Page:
Out of the Air is a lot more normal, as Gillmore’s books go. Not in the way Gillmore likes to use the word “normal,” though. She likes to pretend it means not having any mental health issues. This seems unnecessarily ableist, but maybe that’s a discussion for another time. Anyway, there are no winged women or benevolent millionaires in Out of the Air, just a pilot back from World War I who wants to write a biography of his favorite author and a newly graduated stenographer looking for honest work in New York City. The favorite author, Lutetia Murray, just happens to be her aunt. The pilot, David Lindsay, moves into Lutetia’s old house in a small town in Maine and starts restoring it to its former glory and getting acquainted with Lutetia’s ghost, while in alternating chapters we see that the getting work part isn’t so difficult for Susannah Ayers, but the honest part is causing some trouble. It’s sometimes meditative (David) and sometimes exciting (Susannah), but it’s always suspenseful and lovely. The inevitable romantic ending feels like an afterthought, but not even that can take away from this book.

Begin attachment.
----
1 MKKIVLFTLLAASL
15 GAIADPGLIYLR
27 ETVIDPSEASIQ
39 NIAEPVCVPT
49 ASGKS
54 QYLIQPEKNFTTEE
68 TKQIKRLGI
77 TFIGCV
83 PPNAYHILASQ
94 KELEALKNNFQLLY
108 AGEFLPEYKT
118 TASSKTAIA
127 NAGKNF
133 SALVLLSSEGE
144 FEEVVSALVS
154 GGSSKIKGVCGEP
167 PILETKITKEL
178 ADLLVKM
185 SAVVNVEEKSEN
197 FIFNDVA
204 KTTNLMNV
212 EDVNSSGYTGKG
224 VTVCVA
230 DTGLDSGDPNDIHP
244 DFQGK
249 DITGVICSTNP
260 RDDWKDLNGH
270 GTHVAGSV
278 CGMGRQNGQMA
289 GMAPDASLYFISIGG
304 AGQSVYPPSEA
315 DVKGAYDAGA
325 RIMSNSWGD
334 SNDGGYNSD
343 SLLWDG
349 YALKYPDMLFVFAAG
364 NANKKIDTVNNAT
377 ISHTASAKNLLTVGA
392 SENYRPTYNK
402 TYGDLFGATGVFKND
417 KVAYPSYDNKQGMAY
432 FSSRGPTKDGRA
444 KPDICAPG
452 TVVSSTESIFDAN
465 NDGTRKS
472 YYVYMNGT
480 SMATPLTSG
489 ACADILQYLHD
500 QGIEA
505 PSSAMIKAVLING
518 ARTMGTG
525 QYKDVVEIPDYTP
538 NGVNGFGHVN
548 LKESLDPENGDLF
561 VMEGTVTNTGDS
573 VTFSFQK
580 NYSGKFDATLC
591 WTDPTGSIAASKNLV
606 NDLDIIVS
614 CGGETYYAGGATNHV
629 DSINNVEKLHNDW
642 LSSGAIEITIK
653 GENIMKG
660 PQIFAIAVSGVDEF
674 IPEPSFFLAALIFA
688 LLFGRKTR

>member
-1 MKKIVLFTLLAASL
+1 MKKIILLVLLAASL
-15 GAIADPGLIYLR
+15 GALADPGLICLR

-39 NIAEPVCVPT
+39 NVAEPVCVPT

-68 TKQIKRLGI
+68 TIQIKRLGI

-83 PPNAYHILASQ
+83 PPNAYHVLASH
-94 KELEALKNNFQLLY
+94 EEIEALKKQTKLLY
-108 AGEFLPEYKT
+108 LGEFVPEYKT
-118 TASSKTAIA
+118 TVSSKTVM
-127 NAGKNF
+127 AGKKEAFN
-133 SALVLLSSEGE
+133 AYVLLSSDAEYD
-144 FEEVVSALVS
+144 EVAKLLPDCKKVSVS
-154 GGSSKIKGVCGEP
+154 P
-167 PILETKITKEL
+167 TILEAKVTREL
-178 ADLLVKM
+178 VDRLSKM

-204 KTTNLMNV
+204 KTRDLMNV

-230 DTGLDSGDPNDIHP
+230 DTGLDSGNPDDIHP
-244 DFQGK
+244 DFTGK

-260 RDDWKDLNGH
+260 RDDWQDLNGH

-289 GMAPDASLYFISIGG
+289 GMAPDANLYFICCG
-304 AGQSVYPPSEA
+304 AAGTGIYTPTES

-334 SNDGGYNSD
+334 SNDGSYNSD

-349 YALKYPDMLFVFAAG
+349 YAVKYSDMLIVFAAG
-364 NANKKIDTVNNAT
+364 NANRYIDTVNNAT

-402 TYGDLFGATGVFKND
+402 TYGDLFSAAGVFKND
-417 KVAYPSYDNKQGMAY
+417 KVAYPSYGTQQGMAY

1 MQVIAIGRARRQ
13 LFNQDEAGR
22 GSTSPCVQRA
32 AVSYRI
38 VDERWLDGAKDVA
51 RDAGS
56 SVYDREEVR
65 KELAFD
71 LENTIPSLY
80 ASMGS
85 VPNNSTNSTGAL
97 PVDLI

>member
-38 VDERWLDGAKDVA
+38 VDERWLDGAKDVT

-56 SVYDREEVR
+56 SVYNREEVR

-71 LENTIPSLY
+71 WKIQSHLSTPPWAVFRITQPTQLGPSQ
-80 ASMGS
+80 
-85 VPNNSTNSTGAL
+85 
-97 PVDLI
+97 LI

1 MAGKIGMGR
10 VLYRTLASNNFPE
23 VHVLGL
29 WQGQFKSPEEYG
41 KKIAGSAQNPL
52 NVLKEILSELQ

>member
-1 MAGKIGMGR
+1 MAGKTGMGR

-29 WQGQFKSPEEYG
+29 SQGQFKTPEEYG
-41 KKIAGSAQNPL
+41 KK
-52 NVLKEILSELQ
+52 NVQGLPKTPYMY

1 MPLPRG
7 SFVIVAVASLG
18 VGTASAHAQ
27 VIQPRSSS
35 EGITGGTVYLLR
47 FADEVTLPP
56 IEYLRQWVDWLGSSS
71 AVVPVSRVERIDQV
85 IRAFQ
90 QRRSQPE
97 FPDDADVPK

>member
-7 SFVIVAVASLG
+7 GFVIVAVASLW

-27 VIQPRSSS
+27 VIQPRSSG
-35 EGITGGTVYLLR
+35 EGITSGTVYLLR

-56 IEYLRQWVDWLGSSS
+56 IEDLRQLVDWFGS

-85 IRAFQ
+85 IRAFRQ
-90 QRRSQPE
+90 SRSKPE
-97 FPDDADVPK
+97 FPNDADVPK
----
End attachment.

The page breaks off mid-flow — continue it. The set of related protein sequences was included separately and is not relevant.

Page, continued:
And then there’s Gertrude Haviland’s Divorce, probably the most grounded in reality of the four. Also probably the best divorce novel I’ve read.